The widespread use of outdoor theatre and extended opening hours for retail and cultural attractions are also on the cards as members of the public and lobby groups push for a city that offers the broadest range of tourist attractions.

As part of series of measures put forward to improve the outdoor offering in the city, one submission – which is understood to have been noted by the Council Chief Executive Brendan McGrath in his report on plan, which is at ‘pre-draft’ stage – is to put a glass ceiling on the city centre’s main commercial thoroughfares.

Planners are currently considering the proposal as part of more than 500 submissions made to Council in the first public consultation for the document, which will shape development in the city for six years after 2023.

It’s proposed that by covering the length of Quay Street/Latin Quarter in high retractable glass panes ‘mounted on decorative supports’, and installing street heaters, ‘a comfortable outdoor ambiance could be created’.

This is one of almost 50 submissions made in the area of economic development, where the theme of improving the city’s night-time economy and tourism offering feature prominently.

In another submission from Fáilte Ireland, the tourism authority expresses its desire that the next City Development Plan should have a chapter dedicated to tourism, such is its importance to the city’s economic success.

As well as developing Galway’s growing reputation as a ‘foodie destination’, developing the night-time economy is identified as being ‘an important aspect of ensuring a vibrant city centre and means more than just developing a bar and restaurant culture’.
This is a shortened preview version of this article. To read the rest of the story, see this week’s Galway City Tribune. You can buy a digital edition HERE.

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CITY TRIBUNE

100 new jobs for Galway City Sports Direct outlet

Denise McNamara

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From this week’s Galway City Tribune – The Sports Direct retail giant is set to create up to 100 new jobs when it takes over the former Debenhams department store in the Corrib Shopping Centre.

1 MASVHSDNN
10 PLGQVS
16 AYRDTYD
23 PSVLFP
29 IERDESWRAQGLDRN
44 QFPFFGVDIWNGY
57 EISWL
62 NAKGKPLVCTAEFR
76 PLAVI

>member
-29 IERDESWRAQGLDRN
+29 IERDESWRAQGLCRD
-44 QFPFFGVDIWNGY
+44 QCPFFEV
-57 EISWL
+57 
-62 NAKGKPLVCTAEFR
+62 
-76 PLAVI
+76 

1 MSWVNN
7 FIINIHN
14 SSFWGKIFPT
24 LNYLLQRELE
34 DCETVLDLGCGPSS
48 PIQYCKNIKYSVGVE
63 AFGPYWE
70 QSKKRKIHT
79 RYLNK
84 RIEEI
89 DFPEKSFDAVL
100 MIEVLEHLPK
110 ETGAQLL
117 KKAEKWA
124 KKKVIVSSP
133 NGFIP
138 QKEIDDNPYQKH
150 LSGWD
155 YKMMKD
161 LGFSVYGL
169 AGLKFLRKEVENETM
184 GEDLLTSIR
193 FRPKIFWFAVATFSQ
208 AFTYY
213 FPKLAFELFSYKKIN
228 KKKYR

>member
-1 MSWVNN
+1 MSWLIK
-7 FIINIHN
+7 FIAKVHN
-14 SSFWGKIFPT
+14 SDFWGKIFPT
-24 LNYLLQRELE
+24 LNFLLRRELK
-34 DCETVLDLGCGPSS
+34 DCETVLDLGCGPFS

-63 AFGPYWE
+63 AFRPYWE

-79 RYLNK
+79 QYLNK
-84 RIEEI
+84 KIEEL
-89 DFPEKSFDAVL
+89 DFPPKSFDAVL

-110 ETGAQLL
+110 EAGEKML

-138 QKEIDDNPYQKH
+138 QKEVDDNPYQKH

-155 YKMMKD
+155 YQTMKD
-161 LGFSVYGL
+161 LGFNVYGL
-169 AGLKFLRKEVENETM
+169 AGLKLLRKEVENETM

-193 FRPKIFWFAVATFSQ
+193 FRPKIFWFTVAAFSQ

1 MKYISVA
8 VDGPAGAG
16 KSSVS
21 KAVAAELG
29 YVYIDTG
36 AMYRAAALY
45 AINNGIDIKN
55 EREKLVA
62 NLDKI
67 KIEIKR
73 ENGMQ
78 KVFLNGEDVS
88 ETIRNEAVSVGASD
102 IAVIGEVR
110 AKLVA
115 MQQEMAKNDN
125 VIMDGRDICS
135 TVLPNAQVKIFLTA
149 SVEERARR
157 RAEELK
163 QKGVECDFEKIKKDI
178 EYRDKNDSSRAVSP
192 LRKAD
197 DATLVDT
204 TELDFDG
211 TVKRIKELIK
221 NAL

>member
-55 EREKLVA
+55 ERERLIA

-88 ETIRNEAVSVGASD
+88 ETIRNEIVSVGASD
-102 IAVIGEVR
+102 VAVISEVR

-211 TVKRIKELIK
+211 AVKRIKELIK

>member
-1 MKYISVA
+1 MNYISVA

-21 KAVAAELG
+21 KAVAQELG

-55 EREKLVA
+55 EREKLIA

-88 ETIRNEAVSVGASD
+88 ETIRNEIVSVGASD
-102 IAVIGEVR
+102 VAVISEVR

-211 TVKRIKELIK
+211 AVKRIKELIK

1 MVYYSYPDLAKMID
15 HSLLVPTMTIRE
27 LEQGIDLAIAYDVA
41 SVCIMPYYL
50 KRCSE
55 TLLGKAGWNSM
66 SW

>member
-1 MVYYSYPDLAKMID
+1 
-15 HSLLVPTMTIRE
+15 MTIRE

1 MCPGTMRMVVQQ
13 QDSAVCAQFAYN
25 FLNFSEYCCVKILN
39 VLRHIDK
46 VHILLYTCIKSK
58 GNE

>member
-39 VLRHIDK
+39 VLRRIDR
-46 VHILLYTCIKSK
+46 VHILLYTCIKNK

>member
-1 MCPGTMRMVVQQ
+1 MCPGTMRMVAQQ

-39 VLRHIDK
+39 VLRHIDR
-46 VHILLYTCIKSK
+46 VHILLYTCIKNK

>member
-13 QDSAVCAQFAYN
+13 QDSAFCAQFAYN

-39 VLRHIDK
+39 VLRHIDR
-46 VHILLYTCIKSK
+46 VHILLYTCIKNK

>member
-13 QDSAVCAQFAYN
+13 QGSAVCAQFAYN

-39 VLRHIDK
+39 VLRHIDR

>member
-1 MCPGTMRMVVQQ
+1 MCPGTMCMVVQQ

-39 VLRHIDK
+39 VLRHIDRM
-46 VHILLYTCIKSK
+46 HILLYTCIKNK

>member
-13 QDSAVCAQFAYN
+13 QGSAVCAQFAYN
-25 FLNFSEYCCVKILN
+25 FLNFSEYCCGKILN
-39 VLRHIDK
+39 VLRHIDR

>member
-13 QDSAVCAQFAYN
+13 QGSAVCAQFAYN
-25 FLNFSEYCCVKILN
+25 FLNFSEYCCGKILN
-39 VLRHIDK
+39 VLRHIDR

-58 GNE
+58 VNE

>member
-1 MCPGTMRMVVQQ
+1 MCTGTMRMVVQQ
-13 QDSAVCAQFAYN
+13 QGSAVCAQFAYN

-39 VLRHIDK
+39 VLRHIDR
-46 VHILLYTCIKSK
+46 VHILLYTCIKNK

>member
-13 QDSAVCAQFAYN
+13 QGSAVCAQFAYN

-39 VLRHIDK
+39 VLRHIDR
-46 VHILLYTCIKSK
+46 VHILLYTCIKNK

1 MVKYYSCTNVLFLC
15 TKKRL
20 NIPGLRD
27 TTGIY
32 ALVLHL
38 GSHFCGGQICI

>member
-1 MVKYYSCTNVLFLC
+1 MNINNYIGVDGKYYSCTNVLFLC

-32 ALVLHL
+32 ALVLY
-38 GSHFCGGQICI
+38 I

And the company’s sister outlet Heatons looks set to make a return to the city – possibly in the same building, although management are remaining tight-lipped.

Sports Direct has taken a lease on the Debenhams premises, which has been vacant since before the pandemic, and it will open in June.

“The 65,000 sq ft store will comprise four floors and will consist of Sports Direct, USC and Brand Max. 100 jobs for the store will be created,” a spokesperson confirmed to the Galway City Tribune.

The spokesperson could not confirm that the Heatons brand – which is also owned by English billionaire Mike Ashley – will also be opening as part of the move. The group is currently advertising for staff to work at a new Heatons store in Galway.
This is a shortened preview version of this article. To read the rest of the story, see this week’s Galway City Tribune. You can buy a digital edition HERE.

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CITY TRIBUNE

Forty firefighters tackle major blaze at Galway golf shop

Francis Farragher

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From this week’s Galway City Tribune – Up to 40 firefighters from across the city and county fought a major fire at the GolfStyle superstore off the Tuam Road for around six hours on Thursday morning.

Gardaí on routine patrol in the Liosbán Business Park shortly before 3am noticed smoke coming from the roof of the building and immediately alerted the fire service.

The building, which was unoccupied at the time, is understood to have suffered major structural and roof damage in the fire that started in the first floor.

At one point, 11 fire engines from the city, Athenry, Loughrea, Carraroe and Gort fought the blaze, using water tankers and aerial ladders, as well as having a command unit in place.

Firemen equipped with breathing apparatus also had to force their way into the building to tackle the source of the fire, that possibly could have been caused by an electrical problem.

The fire was brought under control at around 7.30am, but the Fire Brigade remained at the scene for a number of hours afterwards in case of any secondary outbreak.
This is a shortened preview version of this article. To read the rest of the story, see this week’s Galway City Tribune. You can buy a digital edition HERE.